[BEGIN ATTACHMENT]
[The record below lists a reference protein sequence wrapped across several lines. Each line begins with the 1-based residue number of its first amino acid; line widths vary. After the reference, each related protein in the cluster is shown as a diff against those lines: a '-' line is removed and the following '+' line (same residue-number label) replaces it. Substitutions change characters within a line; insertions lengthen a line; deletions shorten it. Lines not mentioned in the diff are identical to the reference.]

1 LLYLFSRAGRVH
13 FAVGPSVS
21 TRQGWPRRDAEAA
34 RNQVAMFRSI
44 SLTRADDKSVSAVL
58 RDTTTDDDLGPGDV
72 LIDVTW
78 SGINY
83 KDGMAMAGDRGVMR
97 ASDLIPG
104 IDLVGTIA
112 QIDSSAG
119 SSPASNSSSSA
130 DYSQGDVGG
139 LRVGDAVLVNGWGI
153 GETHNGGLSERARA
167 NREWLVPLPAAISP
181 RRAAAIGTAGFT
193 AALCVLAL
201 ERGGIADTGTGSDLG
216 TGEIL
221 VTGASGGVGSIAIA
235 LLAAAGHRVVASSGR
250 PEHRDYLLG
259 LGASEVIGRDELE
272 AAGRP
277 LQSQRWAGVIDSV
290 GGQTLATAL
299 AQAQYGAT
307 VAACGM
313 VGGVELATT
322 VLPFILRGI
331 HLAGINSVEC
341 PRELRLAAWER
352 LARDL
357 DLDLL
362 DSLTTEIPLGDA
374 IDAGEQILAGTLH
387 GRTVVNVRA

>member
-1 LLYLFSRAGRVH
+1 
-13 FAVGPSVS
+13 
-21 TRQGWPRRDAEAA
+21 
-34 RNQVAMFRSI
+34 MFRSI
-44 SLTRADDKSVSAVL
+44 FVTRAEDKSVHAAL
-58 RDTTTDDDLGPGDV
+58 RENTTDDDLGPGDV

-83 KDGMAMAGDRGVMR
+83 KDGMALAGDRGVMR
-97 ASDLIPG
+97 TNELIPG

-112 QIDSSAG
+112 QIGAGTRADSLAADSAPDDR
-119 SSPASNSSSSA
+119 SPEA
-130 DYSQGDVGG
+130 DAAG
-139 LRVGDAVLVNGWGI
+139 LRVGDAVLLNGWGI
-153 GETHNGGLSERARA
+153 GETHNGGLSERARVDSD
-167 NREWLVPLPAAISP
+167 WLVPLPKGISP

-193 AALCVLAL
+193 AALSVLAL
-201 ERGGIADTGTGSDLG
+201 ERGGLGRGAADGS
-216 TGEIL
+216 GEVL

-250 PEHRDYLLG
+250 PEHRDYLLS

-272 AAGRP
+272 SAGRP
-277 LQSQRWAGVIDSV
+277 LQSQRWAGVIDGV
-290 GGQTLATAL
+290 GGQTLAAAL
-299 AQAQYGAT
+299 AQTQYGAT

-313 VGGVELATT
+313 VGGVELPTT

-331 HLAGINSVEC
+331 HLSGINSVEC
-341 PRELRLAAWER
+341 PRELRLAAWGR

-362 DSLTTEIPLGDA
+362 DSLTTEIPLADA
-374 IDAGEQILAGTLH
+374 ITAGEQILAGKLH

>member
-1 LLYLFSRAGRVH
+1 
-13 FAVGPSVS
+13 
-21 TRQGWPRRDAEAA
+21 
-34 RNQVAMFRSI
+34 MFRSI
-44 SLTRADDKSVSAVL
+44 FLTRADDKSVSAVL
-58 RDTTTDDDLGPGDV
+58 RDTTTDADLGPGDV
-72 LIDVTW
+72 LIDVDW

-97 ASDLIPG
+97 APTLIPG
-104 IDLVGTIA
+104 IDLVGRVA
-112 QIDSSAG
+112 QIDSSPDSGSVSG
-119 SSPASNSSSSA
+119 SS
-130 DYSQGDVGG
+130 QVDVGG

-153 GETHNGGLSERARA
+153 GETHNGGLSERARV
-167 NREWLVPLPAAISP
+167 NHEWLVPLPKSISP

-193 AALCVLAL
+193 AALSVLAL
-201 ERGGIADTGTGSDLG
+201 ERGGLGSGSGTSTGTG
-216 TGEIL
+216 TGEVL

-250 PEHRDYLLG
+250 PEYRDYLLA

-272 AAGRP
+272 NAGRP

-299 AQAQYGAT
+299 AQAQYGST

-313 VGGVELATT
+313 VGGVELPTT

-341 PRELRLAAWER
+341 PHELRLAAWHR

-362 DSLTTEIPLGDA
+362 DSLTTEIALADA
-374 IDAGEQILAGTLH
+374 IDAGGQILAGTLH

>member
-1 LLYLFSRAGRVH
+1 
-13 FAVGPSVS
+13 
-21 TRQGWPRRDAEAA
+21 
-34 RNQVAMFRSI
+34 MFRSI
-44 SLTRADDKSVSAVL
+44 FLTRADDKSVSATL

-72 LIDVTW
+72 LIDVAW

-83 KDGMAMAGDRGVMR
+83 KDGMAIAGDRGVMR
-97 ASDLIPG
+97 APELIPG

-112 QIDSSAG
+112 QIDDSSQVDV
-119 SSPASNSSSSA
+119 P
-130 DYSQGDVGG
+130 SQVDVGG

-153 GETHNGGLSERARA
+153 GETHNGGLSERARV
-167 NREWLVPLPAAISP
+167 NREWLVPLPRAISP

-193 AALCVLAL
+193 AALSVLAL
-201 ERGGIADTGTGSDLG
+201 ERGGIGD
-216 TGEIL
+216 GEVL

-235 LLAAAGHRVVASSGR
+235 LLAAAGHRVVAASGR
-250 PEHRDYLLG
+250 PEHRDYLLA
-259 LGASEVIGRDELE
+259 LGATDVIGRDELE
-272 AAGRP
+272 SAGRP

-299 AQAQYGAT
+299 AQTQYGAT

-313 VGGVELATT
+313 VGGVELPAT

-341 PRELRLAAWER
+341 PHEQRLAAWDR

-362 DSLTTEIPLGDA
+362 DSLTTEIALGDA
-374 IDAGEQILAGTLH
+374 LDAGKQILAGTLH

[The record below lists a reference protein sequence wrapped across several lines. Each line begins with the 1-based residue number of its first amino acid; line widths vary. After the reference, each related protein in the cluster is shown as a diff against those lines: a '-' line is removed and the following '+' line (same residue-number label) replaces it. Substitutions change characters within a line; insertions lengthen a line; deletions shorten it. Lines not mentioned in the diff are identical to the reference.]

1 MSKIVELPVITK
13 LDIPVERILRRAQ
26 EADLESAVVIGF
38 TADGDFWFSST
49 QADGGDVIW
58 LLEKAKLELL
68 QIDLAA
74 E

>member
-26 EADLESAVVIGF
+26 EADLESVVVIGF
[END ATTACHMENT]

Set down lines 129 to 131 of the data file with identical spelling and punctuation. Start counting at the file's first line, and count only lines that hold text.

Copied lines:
-216 TGEIL
+216 TGEVL

-250 PEHRDYLLG